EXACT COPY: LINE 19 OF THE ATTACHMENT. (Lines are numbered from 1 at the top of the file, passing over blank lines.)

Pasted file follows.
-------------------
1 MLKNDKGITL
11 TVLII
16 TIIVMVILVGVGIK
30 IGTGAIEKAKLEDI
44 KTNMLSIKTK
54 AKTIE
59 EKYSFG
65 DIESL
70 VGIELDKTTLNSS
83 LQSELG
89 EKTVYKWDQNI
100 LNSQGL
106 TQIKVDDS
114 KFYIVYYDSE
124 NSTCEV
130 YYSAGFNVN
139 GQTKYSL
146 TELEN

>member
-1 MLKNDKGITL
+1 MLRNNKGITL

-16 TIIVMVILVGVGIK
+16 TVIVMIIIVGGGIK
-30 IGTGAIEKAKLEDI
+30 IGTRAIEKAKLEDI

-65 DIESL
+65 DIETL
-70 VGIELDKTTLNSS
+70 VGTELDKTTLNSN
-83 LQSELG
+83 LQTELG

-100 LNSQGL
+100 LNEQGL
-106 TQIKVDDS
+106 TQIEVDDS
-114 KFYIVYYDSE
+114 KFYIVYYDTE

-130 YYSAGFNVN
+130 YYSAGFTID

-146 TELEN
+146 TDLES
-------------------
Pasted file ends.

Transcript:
>member